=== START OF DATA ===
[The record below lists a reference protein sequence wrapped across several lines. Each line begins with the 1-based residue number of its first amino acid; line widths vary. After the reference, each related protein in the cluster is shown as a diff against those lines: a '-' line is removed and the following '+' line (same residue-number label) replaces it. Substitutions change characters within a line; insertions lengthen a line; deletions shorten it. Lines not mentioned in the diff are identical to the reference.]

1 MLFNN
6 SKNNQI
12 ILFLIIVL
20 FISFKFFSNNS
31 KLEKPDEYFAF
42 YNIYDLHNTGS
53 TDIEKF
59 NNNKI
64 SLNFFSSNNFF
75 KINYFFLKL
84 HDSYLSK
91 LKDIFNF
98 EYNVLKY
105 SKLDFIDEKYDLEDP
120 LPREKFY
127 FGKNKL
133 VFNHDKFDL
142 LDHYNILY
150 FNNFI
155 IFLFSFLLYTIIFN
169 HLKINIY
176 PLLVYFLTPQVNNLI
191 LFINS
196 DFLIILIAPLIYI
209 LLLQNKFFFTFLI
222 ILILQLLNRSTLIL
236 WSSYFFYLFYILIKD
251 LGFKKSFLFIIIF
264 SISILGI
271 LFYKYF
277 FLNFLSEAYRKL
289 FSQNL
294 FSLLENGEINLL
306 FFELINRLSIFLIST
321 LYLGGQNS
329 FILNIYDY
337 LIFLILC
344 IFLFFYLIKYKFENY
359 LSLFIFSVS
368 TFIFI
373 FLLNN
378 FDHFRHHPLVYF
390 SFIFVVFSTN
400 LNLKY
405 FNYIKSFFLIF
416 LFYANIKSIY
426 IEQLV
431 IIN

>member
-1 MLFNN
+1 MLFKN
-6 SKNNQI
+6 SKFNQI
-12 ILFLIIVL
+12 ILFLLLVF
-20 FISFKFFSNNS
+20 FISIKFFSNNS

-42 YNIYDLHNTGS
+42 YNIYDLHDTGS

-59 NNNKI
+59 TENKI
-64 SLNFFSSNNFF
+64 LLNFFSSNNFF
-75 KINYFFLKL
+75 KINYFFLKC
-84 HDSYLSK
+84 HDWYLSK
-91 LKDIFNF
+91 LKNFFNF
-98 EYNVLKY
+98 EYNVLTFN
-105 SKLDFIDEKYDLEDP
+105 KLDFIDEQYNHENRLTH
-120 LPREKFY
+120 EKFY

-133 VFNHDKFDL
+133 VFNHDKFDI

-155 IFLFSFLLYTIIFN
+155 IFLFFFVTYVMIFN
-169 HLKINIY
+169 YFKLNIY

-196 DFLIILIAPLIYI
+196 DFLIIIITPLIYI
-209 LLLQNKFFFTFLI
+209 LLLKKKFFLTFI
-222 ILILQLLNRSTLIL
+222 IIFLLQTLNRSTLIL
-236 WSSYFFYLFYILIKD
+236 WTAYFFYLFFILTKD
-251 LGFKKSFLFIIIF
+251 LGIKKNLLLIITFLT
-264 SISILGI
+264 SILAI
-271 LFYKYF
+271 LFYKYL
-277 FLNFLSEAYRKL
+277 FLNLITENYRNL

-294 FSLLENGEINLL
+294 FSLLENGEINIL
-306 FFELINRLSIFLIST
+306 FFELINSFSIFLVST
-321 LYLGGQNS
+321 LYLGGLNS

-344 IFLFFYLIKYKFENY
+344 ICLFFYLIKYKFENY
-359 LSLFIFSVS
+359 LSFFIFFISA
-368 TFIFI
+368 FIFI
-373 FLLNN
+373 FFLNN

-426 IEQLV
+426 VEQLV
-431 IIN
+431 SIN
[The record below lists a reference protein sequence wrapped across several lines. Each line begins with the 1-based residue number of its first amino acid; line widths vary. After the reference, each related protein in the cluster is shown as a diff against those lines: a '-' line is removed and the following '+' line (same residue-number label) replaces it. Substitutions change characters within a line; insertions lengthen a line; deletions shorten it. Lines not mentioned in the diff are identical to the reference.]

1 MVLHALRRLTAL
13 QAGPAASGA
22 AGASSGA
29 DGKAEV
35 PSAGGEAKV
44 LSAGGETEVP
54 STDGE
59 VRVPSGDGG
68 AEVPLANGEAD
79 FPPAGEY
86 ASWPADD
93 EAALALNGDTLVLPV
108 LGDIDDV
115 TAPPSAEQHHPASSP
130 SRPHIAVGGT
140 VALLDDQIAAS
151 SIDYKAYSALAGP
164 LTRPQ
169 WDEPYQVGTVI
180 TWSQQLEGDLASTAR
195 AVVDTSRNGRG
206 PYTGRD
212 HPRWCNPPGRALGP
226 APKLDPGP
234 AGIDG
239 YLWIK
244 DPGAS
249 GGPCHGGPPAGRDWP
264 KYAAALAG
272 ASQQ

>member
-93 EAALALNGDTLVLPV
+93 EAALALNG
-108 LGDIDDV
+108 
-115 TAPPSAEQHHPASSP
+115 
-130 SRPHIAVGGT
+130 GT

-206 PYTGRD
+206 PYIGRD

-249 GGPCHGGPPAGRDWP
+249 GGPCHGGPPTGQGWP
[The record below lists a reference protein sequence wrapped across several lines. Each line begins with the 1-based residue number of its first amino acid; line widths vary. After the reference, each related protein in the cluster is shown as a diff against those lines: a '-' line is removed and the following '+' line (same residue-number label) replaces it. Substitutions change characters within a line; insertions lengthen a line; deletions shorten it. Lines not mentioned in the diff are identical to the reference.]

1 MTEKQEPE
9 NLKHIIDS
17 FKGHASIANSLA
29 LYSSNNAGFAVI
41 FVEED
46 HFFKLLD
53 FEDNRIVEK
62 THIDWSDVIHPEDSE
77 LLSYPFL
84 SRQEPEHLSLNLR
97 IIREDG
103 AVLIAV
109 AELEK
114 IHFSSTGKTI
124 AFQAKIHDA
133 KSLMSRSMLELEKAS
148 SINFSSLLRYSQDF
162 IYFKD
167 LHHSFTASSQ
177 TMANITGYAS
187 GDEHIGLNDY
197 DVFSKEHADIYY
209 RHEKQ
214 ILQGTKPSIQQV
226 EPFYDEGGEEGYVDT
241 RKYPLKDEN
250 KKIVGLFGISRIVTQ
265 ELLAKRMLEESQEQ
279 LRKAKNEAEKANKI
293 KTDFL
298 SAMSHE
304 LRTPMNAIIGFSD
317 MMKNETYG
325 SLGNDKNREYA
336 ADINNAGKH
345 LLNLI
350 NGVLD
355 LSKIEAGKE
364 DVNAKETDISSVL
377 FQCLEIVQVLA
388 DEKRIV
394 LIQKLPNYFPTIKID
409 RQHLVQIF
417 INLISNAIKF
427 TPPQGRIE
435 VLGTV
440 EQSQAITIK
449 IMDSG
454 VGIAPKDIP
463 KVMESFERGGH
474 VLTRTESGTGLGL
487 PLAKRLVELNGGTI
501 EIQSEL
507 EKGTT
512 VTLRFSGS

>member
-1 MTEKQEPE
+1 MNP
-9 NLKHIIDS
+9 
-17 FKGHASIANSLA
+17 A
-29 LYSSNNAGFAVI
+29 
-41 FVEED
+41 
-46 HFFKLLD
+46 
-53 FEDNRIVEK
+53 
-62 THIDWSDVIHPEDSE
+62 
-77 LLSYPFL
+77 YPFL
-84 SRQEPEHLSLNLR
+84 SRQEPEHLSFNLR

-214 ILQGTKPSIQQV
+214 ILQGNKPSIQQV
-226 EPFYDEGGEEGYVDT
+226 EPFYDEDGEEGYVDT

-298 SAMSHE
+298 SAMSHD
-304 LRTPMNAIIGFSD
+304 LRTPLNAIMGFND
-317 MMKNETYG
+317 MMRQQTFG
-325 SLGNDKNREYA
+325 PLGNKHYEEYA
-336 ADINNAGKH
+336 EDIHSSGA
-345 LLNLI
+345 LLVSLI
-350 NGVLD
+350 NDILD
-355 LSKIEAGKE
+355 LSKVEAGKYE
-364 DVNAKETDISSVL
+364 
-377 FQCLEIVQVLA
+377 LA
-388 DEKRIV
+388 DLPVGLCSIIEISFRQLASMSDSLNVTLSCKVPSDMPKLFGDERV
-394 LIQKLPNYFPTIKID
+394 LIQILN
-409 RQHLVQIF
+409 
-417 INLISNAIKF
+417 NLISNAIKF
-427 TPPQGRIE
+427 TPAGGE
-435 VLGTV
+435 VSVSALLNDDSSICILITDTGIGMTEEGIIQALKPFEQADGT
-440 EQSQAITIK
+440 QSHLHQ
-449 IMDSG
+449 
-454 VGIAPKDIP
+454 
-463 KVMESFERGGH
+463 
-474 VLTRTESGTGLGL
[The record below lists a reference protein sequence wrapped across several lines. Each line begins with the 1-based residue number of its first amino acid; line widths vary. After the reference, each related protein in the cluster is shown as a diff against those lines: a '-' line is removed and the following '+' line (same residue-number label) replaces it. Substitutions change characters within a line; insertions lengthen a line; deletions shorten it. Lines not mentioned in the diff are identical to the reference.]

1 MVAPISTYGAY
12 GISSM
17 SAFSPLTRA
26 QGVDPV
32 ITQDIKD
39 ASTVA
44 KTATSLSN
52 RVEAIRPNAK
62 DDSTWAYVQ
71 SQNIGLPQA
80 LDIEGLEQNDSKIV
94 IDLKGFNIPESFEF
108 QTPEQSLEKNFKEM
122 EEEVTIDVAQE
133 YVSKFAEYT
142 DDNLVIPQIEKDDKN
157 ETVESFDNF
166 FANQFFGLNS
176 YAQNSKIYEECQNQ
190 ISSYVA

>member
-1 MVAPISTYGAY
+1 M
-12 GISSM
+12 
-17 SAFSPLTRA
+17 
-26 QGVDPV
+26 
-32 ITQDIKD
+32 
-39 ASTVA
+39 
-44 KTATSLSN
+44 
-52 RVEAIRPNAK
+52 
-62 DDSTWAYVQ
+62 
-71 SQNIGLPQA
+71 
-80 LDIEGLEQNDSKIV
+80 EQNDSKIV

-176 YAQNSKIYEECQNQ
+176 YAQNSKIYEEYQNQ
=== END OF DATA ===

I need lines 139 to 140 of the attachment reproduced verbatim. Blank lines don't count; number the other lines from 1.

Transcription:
206 PYTGRD
212 HPRWCNPPGRALGP